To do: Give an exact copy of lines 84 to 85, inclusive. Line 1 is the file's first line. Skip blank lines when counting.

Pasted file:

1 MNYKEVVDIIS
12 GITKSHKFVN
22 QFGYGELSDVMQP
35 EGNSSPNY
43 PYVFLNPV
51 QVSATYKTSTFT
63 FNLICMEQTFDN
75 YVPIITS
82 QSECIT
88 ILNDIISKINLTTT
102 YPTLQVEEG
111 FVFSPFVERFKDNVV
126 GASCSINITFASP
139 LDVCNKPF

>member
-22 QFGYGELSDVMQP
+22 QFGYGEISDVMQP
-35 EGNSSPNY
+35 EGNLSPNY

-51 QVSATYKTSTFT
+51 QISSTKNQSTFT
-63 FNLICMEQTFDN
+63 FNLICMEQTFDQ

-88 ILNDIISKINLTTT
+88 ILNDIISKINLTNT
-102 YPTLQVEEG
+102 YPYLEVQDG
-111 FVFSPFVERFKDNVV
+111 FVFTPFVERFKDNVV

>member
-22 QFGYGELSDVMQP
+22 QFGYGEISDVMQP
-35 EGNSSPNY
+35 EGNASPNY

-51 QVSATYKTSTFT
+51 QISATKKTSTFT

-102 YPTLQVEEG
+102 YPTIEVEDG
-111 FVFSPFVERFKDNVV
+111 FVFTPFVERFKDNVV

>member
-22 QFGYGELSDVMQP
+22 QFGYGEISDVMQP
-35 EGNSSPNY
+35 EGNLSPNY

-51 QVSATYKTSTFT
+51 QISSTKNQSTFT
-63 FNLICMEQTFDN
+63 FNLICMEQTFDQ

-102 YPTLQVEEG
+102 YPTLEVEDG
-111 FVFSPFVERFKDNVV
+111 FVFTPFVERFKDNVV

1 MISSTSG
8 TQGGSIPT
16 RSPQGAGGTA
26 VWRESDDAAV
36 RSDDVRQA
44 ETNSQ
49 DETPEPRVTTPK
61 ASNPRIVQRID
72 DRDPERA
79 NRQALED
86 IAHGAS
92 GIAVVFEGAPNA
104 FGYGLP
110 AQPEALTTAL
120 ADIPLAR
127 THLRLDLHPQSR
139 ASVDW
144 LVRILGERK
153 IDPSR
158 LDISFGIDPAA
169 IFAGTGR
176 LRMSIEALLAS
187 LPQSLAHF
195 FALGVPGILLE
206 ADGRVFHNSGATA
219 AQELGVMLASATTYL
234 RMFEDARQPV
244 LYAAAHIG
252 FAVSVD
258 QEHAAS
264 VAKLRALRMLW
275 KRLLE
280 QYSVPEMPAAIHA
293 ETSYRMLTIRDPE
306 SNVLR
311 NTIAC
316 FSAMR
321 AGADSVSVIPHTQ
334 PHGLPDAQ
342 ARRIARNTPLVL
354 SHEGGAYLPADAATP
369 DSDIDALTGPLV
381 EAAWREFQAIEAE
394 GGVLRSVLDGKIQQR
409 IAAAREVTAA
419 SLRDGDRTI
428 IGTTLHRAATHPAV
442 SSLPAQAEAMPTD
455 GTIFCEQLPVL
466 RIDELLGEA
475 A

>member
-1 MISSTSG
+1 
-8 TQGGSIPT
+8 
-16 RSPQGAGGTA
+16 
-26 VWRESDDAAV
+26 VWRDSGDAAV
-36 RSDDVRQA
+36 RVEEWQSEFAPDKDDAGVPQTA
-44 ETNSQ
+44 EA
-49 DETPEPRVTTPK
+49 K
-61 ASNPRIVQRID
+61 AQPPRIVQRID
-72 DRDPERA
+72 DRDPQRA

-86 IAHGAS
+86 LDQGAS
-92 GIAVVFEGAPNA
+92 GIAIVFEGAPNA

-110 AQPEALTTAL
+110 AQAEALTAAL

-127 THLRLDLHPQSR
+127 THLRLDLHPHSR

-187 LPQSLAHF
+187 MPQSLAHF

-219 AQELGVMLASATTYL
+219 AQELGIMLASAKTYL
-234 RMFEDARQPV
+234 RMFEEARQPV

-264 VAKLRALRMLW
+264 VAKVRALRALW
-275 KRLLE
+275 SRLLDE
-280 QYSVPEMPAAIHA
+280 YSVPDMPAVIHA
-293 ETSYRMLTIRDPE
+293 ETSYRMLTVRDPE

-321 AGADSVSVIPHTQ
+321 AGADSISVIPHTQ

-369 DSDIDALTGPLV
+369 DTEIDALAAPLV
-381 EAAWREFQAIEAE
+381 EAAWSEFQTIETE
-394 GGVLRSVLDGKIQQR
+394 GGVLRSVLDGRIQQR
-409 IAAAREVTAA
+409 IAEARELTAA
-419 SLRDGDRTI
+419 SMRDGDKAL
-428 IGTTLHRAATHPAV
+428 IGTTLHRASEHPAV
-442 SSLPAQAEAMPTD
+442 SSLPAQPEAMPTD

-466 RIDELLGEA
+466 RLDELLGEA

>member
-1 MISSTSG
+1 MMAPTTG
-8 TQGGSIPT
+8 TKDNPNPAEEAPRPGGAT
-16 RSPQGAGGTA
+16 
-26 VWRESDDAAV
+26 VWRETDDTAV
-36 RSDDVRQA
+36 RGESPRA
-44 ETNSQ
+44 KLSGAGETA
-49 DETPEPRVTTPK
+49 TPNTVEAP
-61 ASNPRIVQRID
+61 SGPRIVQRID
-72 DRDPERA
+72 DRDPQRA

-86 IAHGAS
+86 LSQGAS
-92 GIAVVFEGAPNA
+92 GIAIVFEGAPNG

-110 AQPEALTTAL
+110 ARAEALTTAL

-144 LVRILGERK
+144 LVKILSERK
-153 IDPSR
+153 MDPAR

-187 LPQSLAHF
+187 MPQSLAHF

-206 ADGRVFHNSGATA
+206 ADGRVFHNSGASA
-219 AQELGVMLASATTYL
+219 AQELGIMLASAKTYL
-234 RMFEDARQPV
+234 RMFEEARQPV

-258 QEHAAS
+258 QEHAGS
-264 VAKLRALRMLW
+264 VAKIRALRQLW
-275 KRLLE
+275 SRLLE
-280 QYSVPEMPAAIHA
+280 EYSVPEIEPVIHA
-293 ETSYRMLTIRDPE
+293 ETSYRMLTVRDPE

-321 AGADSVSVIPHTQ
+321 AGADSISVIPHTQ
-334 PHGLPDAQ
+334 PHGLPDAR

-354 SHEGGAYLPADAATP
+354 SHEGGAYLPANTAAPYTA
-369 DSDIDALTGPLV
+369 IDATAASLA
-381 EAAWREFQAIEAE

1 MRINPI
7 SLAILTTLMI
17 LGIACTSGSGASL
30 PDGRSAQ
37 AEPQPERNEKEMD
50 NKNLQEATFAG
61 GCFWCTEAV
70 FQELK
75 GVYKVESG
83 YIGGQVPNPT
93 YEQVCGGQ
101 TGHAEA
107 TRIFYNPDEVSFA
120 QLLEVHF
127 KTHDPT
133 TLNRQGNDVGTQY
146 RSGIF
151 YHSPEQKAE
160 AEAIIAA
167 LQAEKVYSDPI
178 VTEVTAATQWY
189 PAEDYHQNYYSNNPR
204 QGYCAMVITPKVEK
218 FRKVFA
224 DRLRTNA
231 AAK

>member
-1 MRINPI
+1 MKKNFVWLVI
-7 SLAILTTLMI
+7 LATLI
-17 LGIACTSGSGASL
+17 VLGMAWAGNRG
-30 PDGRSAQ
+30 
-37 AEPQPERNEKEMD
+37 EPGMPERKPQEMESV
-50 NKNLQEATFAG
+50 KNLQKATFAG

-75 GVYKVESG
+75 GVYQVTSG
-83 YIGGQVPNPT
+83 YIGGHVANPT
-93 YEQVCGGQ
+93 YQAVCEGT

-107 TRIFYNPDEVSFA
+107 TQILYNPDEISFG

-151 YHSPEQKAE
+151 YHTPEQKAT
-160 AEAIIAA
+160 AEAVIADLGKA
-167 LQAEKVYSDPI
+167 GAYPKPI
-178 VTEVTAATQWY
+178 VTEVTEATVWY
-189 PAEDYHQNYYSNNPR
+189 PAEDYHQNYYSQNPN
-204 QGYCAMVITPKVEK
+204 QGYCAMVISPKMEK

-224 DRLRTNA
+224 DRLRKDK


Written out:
264 VAKLRALRMLW
275 KRLLE